ICT in economic growth and development
ICT becomes the foundation for every sector of every economy, everywhere. The reasons are-
- Reduced transaction costs and thereby improved productivity.
- Offer immediate connectivity- voice, data visuals- improving efficiency, transparency and accuracy.
- Substitute for others, more expensive means of communicating and transacting, such as physical travel.
- Increase choice in the marketplace and provide access to otherwise unavailable goods and services
- Widen the geographic scope of potential markets, and
- Channel knowledge and information of all kinds.
These attributes underline the important part ICT has played in firm and macro-level growth. At the macro level, various studies have shown significant, positive impact on GDP from information technology, telecommunications, and mobile telecommunications investment, in bothdeveloped and developing countries. These attributes are also critical in expanding individual economic opportunity, enabling people to enhance their knowledge and skills; identify, apply, and quality for better-paying jobs; use their disposable income more wisely; manage their own business efficiently; and tap into broader markets for their goods and services. In developing countries, ICT offers tremendous potential to eliminate or at least work around a number of critical obstacles to economic growth.
ICT removes obstacles
- Geographic isolation- ICT collapses distance and time, overcoming geographic isolation and substituting for expensive travel and lost work time. For example ICT can facilitate information exchange, long distance money transfer, tax returns and other government business, even medical diagnosis.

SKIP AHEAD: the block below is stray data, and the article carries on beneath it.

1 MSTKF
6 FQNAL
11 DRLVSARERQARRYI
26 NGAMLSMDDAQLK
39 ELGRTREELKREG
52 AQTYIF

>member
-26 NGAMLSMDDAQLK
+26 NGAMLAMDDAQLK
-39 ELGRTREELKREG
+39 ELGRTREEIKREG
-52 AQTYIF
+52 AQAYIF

- Lack of competition and high prices for consumers- faced with few options in the marketplace, in absolute terms, for what they buy. Broad, real- time access to market information and transaction capability through telephony and the internet effectively increases competition, allowing consumers to maximize their incomes and driving reductions in price over time.
- Lack of information and low prices for producers- the internet and mobile phones can give farmers, fishermen and other local producers access to market information for multiple, competing marketplaces, enabling them to get the best prices for their goods.
- Legal exclusion- A mobile phone with a camera can document that specific people live in a particular place, and this can facilitate access to land title validation. We are also seeing water and electricity payments made by mobile phone.